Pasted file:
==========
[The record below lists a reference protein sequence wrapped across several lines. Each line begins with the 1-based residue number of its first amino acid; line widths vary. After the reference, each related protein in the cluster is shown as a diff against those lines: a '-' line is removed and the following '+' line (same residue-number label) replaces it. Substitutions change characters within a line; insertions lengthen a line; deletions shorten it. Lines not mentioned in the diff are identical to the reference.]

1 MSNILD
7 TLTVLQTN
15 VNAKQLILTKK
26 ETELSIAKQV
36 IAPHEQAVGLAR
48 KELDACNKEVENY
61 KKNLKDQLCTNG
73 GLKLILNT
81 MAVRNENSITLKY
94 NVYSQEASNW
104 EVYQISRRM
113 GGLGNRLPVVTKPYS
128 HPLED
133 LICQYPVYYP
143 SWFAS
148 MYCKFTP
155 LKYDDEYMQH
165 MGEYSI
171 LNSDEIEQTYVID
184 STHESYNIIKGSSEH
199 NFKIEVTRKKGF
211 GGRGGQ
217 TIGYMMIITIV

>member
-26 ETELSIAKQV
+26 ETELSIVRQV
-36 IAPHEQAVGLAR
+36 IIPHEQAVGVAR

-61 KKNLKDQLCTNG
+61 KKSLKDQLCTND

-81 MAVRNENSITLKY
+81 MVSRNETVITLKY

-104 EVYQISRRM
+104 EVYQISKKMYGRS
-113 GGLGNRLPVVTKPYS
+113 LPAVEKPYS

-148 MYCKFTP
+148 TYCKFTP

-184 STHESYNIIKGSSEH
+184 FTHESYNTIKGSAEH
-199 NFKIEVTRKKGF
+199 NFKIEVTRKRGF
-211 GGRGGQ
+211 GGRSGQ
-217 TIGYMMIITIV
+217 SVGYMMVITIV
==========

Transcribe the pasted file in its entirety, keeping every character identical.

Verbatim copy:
[The record below lists a reference protein sequence wrapped across several lines. Each line begins with the 1-based residue number of its first amino acid; line widths vary. After the reference, each related protein in the cluster is shown as a diff against those lines: a '-' line is removed and the following '+' line (same residue-number label) replaces it. Substitutions change characters within a line; insertions lengthen a line; deletions shorten it. Lines not mentioned in the diff are identical to the reference.]

1 MSNILD
7 TLTVLQTN
15 VNAKQLILTKK
26 ETELSIAKQV
36 IAPHEQAVGLAR
48 KELDACNKEVENY
61 KKNLKDQLCTNG
73 GLKLILNT
81 MAVRNENSITLKY
94 NVYSQEASNW
104 EVYQISRRM
113 GGLGNRLPVVTKPYS
128 HPLED
133 LICQYPVYYP
143 SWFAS
148 MYCKFTP
155 LKYDDEYMQH
165 MGEYSI
171 LNSDEIEQTYVID
184 STHESYNIIKGSSEH
199 NFKIEVTRKKGF
211 GGRGGQ
217 TIGYMMIITIV

>member
-26 ETELSIAKQV
+26 ETELSIVRQV
-36 IAPHEQAVGLAR
+36 IIPHEQAVGVAR

-61 KKNLKDQLCTNG
+61 KKSLKDQLCTND

-81 MAVRNENSITLKY
+81 MVSRNETVITLKY

-104 EVYQISRRM
+104 EVYQISKKMYGRS
-113 GGLGNRLPVVTKPYS
+113 LPAVEKPYS

-148 MYCKFTP
+148 TYCKFTP

-184 STHESYNIIKGSSEH
+184 FTHESYNTIKGSAEH
-199 NFKIEVTRKKGF
+199 NFKIEVTRKRGF
-211 GGRGGQ
+211 GGRSGQ
-217 TIGYMMIITIV
+217 SVGYMMVITIV